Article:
“Gender identity and sexuality are always a part of children’s lives inside schools,” Jones says. “And there is no way to get around that. This [bill] is more about silencing people who don’t fit into the cisgender heteronormativity expected by some people.”
Jones notes that cisgender, heterosexual teachers have always been open about their personal lives without issue, while queerness has always been stigmatized. “How impossible must it feel when the children ask about who you live with, or how you spend your time at home, and then you are afraid to say the truth?”
Mason Cardwell—a soon-to-be graduate of the University of Georgia’s master’s of education program and long-term elementary school substitute teacher who is queer, nonbinary, and uses they/them pronouns—strongly believes in being themself in the classroom and choosing to be open with their own kids.
“It’s really important, especially with younger students, to be open with who you are as an educator,” Cardwell says. “So they can see that there are queer people in their lives and in positions of trust, and that it doesn’t affect how you teach them, it doesn’t affect how they learn. It just can make them more comfortable because students begin to know who they are very early, and it does them a disservice to hide those aspects of yourself.”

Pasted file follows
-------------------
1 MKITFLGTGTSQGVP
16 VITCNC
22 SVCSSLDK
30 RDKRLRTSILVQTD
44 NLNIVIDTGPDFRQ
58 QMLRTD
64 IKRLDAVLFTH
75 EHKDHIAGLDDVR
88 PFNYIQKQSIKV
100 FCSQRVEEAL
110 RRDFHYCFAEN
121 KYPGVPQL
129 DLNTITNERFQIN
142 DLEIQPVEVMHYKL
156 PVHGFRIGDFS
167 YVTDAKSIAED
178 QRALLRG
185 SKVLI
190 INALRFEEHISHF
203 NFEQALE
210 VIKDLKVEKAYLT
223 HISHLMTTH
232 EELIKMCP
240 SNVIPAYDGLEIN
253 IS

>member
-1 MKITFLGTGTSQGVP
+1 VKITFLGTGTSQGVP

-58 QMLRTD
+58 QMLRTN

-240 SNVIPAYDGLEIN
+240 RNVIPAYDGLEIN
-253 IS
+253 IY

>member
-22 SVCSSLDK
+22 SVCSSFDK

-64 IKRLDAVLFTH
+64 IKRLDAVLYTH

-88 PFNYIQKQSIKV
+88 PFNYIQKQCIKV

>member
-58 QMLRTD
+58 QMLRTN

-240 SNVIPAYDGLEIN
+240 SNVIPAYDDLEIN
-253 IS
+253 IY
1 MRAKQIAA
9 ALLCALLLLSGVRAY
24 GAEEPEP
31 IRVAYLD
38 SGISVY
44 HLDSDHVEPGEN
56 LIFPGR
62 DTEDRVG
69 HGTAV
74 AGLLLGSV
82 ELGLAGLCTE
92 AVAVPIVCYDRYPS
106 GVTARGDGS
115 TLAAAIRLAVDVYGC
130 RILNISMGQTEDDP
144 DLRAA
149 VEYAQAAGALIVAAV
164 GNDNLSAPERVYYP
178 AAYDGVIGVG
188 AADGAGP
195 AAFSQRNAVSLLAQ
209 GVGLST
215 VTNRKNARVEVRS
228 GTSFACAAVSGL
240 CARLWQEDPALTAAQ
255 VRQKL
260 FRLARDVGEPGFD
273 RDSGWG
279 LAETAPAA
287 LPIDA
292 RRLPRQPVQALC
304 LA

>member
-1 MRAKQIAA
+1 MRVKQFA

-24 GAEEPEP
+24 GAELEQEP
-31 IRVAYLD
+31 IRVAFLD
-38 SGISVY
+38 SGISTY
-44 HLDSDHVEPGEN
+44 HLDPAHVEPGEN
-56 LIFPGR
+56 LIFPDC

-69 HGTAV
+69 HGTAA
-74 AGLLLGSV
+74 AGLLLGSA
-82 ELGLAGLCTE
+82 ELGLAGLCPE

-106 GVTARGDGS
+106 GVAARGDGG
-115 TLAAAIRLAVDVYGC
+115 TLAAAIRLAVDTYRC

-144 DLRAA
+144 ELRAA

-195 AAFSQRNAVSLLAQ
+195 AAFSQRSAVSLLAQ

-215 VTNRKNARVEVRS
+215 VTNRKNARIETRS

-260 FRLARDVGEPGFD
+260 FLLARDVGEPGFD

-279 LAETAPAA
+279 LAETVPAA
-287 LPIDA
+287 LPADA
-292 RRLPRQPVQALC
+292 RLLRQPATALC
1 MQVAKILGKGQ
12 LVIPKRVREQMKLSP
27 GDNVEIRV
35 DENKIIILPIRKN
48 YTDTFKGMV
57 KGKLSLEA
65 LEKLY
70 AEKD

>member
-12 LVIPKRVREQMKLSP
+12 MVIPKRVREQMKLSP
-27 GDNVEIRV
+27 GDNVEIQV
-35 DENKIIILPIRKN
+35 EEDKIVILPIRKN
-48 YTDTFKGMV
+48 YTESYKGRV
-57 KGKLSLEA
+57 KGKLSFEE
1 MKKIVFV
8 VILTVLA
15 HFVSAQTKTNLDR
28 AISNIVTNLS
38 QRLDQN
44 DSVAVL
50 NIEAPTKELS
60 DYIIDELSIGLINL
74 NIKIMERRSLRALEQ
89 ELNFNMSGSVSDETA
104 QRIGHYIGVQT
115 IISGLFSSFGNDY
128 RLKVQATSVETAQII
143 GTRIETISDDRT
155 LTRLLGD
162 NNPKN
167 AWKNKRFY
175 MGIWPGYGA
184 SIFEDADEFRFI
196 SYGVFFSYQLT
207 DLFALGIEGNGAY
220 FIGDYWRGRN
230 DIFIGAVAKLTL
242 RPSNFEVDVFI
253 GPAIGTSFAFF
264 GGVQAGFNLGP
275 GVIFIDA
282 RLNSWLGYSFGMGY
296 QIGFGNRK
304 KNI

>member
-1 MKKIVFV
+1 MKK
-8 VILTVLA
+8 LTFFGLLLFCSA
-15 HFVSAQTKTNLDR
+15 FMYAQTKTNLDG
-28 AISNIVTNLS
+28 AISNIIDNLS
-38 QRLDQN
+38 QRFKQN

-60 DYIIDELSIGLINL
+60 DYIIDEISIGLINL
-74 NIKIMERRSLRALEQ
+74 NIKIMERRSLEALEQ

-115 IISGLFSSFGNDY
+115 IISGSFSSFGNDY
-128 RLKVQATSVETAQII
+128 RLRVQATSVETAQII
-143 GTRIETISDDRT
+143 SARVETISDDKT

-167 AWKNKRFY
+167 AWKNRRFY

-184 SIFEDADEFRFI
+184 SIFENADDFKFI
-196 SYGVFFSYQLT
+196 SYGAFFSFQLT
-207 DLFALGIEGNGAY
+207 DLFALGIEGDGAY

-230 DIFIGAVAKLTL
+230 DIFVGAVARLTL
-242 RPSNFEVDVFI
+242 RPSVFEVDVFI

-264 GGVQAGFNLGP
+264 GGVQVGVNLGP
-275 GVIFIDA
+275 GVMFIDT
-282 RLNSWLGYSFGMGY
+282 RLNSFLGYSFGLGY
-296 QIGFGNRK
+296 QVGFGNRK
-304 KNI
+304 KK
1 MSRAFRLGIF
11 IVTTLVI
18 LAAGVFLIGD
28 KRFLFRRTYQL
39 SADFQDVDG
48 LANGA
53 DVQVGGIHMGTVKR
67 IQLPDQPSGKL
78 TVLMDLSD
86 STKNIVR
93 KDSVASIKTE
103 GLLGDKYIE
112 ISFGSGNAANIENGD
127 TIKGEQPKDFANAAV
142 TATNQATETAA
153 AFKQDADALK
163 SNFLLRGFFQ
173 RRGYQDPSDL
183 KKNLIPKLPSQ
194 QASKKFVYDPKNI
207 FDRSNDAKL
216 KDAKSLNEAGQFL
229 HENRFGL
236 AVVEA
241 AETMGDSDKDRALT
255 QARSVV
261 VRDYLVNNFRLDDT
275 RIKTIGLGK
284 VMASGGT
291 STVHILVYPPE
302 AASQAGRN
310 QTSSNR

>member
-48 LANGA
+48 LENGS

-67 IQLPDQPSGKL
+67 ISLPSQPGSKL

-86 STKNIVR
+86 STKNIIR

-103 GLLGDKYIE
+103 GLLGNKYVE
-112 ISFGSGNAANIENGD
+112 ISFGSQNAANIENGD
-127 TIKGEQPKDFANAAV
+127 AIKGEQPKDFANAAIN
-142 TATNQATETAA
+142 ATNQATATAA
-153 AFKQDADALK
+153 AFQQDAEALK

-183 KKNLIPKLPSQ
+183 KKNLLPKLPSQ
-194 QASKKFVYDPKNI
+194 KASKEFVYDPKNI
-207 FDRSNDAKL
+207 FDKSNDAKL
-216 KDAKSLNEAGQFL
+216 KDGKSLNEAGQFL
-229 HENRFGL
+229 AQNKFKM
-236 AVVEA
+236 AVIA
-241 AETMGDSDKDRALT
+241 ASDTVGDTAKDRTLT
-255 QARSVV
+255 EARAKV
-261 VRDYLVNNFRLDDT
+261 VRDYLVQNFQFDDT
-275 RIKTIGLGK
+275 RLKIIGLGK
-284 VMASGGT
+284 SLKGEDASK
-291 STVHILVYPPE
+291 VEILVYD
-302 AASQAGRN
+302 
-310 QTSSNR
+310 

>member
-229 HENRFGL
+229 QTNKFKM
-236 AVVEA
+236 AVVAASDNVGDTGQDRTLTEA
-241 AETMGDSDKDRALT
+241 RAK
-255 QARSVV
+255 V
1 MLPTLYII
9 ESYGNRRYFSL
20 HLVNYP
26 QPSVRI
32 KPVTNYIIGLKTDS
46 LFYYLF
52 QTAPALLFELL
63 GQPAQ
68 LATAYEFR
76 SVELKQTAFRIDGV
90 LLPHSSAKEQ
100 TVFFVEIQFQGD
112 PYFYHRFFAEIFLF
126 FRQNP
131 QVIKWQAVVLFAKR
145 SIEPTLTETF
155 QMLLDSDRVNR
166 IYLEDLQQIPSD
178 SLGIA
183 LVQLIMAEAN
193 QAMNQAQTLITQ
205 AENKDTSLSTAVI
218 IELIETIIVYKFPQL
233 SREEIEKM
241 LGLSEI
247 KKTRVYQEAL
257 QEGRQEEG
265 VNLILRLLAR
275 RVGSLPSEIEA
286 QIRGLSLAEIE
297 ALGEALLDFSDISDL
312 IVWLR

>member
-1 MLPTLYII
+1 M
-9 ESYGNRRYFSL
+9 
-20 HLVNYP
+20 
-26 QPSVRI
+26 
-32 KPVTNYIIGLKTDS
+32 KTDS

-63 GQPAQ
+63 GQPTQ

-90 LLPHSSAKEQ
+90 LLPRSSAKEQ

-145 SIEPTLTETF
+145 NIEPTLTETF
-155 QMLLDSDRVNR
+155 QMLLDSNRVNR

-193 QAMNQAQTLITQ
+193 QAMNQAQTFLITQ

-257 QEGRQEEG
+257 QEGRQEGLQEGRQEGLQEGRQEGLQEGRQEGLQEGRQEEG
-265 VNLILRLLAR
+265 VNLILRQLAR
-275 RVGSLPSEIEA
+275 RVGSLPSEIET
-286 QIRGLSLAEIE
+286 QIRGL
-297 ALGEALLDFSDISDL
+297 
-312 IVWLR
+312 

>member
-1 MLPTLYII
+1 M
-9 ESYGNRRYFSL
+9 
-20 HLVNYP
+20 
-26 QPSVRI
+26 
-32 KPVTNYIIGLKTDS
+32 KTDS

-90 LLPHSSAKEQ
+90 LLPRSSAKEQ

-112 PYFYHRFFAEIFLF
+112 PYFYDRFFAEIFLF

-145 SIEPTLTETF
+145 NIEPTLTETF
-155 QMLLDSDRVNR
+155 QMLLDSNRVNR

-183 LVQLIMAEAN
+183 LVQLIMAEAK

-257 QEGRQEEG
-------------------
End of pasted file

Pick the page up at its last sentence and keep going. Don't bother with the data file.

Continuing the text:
Greene’s Welcoming Schools program was originally exclusive to elementary schools but recently extended into secondary education. Greene, before becoming the director of Welcoming Schools, was a middle-school teacher for twenty-five years. It wasn’t until the last half of her career that she was open about her queer sexuality. Greene, who taught physical education and health, knew the perception of a queer woman being in the locker room with students, and that made it difficult.
“[Showing them] that there are educators that are LGBTQ+—we have families, we are teachers, we are lawyers—is so important,” Greene says. “It was important to have a picture of my wife and me on my desk, having pictures of my kids, to be role models for students.”